If the sound woke residents from their sleep, it was a call for volunteer firemen to go immediately to wherever the fire truck was parked — or to the site of a fire, which might be visible throughout the town. In some villages, bells would ring to remind townspeople to halt activity for vespers, one of the specified worship hours in the late afternoon every day. For many years in Woodstock, our days would wind down to the accompaniment of chimes, ringing out old hymns from speakers atop the Woodstock Methodist Church. The familiar melodies could be heard throughout the town. There was little traffic. Air conditioning had not arrived on the scene, so windows in houses and cars were open. Sometimes the sound of the tinkling chimes would mingle with the laughter of children, or a train whistle in the distance. We took the chimes for granted for who could have imagined that modern amenities would take away this one small segment of our day, a few moments of rest from a busy day, a time to meditate before the evening meal, a brief, peaceful, calm respite filled with Thanksgiving. As with most unrecognized blessings taken for granted, this one has disappeared.
I thought about the chimes on Saturday, as those of us on the Steeples, Bells and Pews walking tour of the old churches dropped by the Methodist Church. The congregation there holds the distinction of being Woodstock’s oldest church to have worshipped continuously and, up to today, in its original building at its original site. We also visited the Cherokee Seventh Day Adventist Church, whose members meet on Saturdays, their Sabbath, and who occupy the structure originally built by Woodstock Presbyterians. The sanctuary has been well-preserved, and the few changes that have been made do not distract from the beauty that marked the original design, said to have been modeled for a New York City church, where founding member John Dorn attended before moving to Georgia.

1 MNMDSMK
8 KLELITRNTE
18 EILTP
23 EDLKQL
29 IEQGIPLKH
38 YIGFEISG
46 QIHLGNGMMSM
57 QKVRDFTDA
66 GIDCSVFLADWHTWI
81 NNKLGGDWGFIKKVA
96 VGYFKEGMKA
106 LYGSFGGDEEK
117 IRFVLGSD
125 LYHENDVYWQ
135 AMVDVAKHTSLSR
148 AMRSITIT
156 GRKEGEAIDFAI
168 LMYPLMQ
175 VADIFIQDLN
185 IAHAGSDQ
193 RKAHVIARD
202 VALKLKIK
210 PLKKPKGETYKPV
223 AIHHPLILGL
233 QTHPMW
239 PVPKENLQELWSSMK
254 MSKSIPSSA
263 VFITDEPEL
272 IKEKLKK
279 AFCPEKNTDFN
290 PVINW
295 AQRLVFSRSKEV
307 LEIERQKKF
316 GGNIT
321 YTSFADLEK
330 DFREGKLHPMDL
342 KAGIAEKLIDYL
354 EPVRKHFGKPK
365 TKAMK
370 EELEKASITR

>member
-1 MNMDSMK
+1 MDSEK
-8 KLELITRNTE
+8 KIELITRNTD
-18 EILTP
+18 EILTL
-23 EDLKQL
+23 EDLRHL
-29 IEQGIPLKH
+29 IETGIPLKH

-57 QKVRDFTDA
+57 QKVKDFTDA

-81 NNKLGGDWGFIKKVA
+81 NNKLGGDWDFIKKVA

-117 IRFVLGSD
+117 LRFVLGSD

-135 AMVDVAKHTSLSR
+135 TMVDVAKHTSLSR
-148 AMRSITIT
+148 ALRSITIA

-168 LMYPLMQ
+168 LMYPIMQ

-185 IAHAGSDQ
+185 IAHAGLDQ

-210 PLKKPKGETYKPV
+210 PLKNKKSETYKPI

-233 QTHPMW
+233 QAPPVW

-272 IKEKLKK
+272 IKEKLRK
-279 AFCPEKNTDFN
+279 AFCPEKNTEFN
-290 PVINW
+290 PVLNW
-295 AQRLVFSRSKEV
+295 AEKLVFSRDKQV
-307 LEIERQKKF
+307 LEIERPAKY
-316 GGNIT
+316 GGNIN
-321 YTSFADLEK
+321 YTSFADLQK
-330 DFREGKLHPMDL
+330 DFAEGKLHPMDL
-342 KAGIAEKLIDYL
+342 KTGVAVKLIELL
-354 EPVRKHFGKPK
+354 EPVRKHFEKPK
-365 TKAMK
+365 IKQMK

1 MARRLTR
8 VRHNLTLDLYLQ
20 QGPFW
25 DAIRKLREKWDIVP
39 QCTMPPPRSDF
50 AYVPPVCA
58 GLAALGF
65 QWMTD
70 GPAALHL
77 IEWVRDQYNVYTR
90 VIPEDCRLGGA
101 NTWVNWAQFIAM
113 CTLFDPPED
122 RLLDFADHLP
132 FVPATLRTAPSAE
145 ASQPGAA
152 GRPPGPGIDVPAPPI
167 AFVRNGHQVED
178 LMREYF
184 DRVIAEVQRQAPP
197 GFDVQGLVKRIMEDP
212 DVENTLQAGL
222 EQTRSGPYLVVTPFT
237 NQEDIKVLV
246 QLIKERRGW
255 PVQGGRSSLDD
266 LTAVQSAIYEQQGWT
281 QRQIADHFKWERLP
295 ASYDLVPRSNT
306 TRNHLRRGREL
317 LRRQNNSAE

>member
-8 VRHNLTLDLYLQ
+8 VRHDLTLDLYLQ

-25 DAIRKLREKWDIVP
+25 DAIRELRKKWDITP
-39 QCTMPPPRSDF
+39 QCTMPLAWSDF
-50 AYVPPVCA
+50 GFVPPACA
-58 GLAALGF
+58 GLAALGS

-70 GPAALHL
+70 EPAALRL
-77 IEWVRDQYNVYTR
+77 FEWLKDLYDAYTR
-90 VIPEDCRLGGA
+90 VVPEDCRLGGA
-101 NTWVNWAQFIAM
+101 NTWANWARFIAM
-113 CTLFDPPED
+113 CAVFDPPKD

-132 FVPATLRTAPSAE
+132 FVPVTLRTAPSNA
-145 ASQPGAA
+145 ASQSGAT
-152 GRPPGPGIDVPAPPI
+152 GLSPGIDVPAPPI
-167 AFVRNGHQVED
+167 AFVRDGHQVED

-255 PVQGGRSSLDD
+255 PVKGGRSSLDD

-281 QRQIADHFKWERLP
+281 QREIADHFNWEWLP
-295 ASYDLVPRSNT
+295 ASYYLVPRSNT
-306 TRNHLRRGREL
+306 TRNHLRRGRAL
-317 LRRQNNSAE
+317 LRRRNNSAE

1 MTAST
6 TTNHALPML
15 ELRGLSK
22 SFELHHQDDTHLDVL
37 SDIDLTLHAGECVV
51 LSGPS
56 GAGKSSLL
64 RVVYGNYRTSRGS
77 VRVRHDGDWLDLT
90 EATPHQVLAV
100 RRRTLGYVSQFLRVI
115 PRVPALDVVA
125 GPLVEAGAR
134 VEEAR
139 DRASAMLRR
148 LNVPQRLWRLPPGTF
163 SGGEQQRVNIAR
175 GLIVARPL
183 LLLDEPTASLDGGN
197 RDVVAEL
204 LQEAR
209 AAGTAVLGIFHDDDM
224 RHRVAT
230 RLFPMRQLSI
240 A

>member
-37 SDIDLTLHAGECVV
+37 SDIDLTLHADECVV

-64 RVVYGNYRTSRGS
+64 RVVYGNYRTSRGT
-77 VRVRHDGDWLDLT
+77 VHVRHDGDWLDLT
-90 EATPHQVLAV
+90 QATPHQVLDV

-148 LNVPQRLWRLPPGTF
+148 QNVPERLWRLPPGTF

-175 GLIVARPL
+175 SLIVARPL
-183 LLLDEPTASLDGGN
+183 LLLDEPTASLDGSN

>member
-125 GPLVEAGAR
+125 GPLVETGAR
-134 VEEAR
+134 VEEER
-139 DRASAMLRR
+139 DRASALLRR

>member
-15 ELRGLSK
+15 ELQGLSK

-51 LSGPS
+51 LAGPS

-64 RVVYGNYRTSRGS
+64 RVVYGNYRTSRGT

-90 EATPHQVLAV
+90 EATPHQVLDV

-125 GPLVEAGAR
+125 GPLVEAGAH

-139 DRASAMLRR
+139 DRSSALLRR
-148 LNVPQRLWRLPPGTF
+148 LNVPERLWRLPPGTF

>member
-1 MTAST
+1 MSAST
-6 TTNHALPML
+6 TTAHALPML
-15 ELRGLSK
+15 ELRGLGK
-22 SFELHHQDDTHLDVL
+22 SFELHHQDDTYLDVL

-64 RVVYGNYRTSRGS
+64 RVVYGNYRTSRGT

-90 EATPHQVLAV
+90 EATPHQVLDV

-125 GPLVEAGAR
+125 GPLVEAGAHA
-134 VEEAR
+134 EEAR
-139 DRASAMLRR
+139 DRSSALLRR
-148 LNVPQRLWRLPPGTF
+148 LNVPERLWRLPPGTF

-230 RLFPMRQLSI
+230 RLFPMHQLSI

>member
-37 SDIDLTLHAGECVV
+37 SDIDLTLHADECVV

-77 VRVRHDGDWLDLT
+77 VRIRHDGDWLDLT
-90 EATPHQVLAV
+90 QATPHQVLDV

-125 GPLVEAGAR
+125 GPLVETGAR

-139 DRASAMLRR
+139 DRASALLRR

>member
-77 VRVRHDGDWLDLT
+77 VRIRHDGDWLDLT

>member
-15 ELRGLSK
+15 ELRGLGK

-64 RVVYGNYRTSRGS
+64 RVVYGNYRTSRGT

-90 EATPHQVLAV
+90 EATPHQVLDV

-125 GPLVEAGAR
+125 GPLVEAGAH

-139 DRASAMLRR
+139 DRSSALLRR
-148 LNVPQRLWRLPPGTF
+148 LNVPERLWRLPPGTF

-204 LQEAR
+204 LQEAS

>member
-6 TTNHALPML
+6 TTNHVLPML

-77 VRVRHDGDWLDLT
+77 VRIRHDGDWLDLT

Our walk also took us to Mt. Olive Baptist Church, the oldest congregation in the old town still at its initial location. Members say the church was organized in 1866, soon after the end of the Civil War, by African-Americans. Their Methodist counterparts had organized earlier a short distance from Main Street on Arnold Mill Road. That church, Allen Temple A.M.E., was not on the tour since the walk was limited to churches within easy walking distance.
Mt. Olive members greeted us warmly and shared some entertaining and informative anecdotes from their history. They had constructed a small brush arbor as an example of their beginnings.
We paid a short visit to the 1913 Woodstock Baptist sanctuary, now The Chambers at City Center, owned by the city of Woodstock and used primarily as the City Council meeting chambers. Like the other three churches on the tour, the outside appearance seems mostly unchanged.
During the recent renovation to the interior, a few changes were necessary. The absence of the old wooden pews spoke sad volumes, but the stained glass windows were restored, and the ambience created by the presence of at least part of the original floor and the restored wainscoting and lighting similar to the 1954 renovation lighting brought back many precious memories.
As rewarding as the tour was, it could not compare with the Steeples, Bells and Pews exhibit at the Woodstock Visitors Center at Dean’s Store. Preservation Woodstock, Inc. member Patti Brady assembled a display, including photos and memorabilia from the four in-town churches and Allen Temple as well. The exhibit captures the spirit of each congregation and tells the history of their birth and growth throughout the decades, spanning more than one-and-a-half centuries. It will be on display through Nov. 19, closing with a special storytelling session featuring Woodstock old-timers and their churchgoing memories.
Come in between now and then to browse. Pick up an old-fashioned church fan, compliments of Woodstock Funeral Home, and a lapel pin featuring The Chambers (while they last). Mark your calendar for Nov. 19 and kick off your Thanksgiving holiday with this very special event. Dean’s Store is at 8588 Main Street. Call Kyle at (770) 924.0406. Hours are Monday through Saturday, 10 a.m. to 4 p.m.
Juanita Hughes is Woodstock’s official historian and former director of the Woodstock Public Library.